Designing more aesthetic emergency lighting systems.
By Bill Lynch
Emergency lighting is mandated by the NFPA and International Building Code (IBC) to ensure sufficient light along the path of egress in the event of a power outage or other emergency. Although this is typically the domain of electrical engineers, many lighting designers and architects prefer to meet these requirements with aesthetic solutions that fit into the building’s overall design.
Dedicated emergency lighting, however, is often seen as utilitarian, obtrusive and even ugly. One of the most common, low cost options involves two lamps and a bulky battery pack that is often referred to as a “bug-eye” light.
Fortunately, more stylish options exist.
At the top of this list is incorporating existing architectural lighting in the emergency lighting plan. In this approach, the architectural lights operate as normal. If utility power is lost, however, supplemental power can be supplied via an inverter.
“Our goal, if at all possible, is to have the architectural lighting system also double as the emergency lighting system,” says John Decker, IALD of Lighting Design Studio, a multi-disciplinary firm. The company has completed lighting projects for a variety of commercial spaces, including resort hotels, spas, casinos, restaurants, retail and office spaces.
While this approach is ideal, there are many situations in which the existing lighting will not provide the requisite illumination along the entire path.
When this occurs, lighting designers often seek out more high-end, stylish fixtures. Even items like bug-eyes and exit signs are available in more aesthetic versions.
“The look is very important,” says Decker. “It may seem small, but it could make a difference in how you experience that space and everything is ‘an experience’ with architecture,” explains Decker, who is a trained architect. “So we try and find aesthetic alternatives to maintain the beauty of the space while still meeting code requirements.”
Stylish Emergency Lights
Although typically the responsibility of electrical engineers, Decker says this doesn’t mean architects and lighting designers do not have a role to play. He often reviews and comments on proposed emergency lighting solutions.
When a modern, streamlined look is required, Decker says he often recommends products from emergency lighting manufacturers that specialize in high-end alternatives.
This can include more stylish versions of bug-eye lights, as well as a variety of options that keep emergency lighting out of view until needed. This includes lighting that remains fully recessed behind two flat panel doors that open only when power is lost. Some are even designed to blend in with the existing décor by being painted or covered with wallpaper.
“The [more stylish] products look so nice and clean,” says Decker. “You don’t have to see a bug-eye on the wall, but in emergency loss of power, the doors open and the lamps pop out to do their work.”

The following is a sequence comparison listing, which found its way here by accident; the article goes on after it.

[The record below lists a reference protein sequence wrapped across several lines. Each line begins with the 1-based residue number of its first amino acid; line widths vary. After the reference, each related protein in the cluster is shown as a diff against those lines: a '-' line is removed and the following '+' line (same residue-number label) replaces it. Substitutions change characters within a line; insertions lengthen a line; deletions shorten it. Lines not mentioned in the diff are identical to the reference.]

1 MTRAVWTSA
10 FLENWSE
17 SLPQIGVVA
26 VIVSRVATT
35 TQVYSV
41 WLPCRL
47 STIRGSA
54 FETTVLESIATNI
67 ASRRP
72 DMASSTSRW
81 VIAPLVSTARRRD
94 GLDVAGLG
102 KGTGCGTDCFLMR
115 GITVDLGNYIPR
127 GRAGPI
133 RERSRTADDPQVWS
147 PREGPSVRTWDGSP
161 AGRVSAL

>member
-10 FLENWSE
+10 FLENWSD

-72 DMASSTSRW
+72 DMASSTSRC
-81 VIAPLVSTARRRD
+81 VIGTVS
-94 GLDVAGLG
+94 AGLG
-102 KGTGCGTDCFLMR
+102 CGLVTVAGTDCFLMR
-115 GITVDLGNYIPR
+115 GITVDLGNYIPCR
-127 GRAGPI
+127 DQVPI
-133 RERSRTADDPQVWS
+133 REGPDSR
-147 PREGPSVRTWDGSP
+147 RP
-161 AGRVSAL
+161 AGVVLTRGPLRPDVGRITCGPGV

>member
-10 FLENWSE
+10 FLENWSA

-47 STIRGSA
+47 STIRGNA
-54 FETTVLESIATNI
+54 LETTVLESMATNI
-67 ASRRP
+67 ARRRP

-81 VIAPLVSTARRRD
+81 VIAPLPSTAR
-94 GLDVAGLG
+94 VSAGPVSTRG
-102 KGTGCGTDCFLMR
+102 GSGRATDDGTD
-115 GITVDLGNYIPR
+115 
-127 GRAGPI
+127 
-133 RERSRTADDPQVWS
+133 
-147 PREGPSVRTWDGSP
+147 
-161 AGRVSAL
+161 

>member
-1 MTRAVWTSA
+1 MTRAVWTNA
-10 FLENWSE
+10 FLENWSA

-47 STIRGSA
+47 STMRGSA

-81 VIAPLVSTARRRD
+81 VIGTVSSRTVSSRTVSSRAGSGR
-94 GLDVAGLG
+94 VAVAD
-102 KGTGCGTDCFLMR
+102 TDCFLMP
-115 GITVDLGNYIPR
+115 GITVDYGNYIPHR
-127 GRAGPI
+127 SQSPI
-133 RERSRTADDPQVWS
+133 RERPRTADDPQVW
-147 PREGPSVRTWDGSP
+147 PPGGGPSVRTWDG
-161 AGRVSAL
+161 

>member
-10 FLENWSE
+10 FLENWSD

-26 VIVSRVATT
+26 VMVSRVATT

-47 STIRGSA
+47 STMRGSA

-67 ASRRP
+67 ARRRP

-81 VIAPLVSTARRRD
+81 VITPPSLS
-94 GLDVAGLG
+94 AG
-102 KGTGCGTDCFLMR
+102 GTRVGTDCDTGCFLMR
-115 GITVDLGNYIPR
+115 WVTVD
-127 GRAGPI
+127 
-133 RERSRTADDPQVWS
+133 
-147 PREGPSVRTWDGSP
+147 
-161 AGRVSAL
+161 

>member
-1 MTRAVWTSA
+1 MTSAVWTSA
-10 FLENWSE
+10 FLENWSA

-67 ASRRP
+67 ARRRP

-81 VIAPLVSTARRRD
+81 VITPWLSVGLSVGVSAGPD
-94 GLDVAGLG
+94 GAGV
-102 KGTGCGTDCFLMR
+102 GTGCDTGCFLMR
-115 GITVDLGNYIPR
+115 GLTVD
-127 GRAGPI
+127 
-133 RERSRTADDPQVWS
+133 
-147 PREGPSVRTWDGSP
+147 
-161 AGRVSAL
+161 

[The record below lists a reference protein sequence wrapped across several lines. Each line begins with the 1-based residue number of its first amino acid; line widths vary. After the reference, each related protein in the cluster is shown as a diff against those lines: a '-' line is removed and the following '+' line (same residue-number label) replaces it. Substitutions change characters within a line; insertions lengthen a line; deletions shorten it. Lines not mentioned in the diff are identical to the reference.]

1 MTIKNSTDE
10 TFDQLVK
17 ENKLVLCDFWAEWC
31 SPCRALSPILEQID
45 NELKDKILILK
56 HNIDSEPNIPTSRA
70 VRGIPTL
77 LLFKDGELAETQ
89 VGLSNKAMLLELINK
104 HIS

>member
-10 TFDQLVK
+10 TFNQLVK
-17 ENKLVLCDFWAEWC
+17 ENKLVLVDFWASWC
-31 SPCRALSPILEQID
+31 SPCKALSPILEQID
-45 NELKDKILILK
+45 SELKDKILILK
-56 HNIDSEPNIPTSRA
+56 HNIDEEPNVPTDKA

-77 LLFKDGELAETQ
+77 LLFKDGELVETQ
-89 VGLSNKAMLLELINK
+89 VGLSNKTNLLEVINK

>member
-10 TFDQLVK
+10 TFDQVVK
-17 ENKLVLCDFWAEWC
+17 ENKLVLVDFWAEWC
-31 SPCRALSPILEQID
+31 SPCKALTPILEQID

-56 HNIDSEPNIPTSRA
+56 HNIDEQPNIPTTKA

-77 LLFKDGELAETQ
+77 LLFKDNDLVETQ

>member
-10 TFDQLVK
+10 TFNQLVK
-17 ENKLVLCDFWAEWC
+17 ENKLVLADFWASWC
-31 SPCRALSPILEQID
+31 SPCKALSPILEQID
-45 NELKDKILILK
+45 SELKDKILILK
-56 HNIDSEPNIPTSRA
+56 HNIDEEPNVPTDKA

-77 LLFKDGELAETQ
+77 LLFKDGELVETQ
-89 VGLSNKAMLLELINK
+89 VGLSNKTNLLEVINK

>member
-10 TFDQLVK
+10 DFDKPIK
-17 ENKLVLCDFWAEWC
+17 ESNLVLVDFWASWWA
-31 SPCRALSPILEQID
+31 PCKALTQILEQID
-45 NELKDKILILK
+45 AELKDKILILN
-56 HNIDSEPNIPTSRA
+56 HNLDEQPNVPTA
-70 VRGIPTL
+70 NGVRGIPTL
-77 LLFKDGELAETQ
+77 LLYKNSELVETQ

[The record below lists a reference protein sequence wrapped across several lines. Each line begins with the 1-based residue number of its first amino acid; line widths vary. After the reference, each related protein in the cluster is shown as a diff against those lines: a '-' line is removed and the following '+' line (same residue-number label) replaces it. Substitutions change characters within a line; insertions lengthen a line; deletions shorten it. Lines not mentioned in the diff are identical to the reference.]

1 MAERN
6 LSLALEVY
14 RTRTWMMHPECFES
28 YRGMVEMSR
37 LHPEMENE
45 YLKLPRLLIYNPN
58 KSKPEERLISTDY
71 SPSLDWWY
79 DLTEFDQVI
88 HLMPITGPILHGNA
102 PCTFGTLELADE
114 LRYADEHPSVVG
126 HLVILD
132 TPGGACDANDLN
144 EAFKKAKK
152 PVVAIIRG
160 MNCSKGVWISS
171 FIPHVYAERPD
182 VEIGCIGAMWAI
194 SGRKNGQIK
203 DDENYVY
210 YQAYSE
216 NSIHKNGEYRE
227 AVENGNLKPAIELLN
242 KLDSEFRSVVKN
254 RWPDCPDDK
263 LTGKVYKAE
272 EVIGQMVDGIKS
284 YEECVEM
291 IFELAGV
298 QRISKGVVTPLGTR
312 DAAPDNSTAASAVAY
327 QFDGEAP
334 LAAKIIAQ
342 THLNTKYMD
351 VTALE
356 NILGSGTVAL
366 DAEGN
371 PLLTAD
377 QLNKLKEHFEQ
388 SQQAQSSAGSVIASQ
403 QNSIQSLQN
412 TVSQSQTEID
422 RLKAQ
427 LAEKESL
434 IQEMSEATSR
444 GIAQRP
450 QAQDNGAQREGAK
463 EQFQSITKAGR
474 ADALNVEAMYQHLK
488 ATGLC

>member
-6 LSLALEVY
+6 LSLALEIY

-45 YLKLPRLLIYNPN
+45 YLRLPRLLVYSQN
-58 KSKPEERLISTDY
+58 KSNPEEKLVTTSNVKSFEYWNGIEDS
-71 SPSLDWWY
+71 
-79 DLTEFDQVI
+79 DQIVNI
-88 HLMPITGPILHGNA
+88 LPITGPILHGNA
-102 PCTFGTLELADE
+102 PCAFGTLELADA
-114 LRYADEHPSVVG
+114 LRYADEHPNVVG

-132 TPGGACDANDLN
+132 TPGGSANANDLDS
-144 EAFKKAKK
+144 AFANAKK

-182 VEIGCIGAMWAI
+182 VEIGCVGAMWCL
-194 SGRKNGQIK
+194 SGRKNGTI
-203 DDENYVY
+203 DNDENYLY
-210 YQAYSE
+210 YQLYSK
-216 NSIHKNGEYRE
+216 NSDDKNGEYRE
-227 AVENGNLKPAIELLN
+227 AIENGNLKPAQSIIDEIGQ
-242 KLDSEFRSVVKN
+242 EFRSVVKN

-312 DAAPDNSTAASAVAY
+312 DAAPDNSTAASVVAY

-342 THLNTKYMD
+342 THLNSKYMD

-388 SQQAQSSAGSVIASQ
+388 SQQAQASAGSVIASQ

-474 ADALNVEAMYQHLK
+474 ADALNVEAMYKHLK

Recessed LED emergency lighting mounted 18 inches above the floor is another option. The lights are directed toward the floor to more effectively illuminate the path of egress than traditional ceiling or wall mounted emergency lights.
“Lighting the path of egress from a lower vantage point makes sense in situations where there is a fire because all the smoke rises and [if it were higher] it could block some of the light,” says Decker.
Powering Existing Architectural Lighting
When it comes to selecting the power delivery systems, such as inverters or generators that will be used, the lighting designer plays no role. Electrical engineers select inverters based on load capacity and size, often with assistance from electrical distribution firms.
“The engineers put together the electrical design but are not responsible for the costing, so distributors play an important role working with them to deliver products that will produce a positive result for all involved,” says Ron Doyle of specialty electrical distributor Wiedenbach Brown.
In the case of inverters, the units are often installed in a nearby electrical room. The unit is then wired to the specific architectural fixtures that must continue to operate if power is lost.
Given the increasing use of LEDs in architectural lighting, Doyle says it is also important to select a unit that incorporates pure sine wave technology.
Pure sine wave inverters provide cleaner, utility grade power than modified sine wave models and work better with LED drivers. In addition, pure sine wave models have a high surge capacity which means they are able to exceed their rated wattage for a limited time to meet the high inrush currents of LEDs.
Inverters can be sized to meet a variety of load requirements from small 125-watt units to full building power up to 18,000 watts. The smaller units have wiring schemes that allow for two independently controlled circuits with breakers, with larger units allowing for more.
“There is a value to that design because it gives you the flexibility to control the light fixtures so they are ‘on’ all the time, ‘off’ all the time or to turn it on and off as needed,” says Doyle.
The inverters can also be controlled through a unique web interface that allows a facility manager to monitor multiple inverters at the same time as well as set alarms and automatic notifications. The system also conducts and records data related to the regular monthly tests required by code.
— Bill Lynch is president of Berwyn, Pennsylvania-based Isolite, an independent emergency lighting manufacturer focused on providing energy-efficient life safety solutions to North American and global markets. For more information, visit www.isolite.com.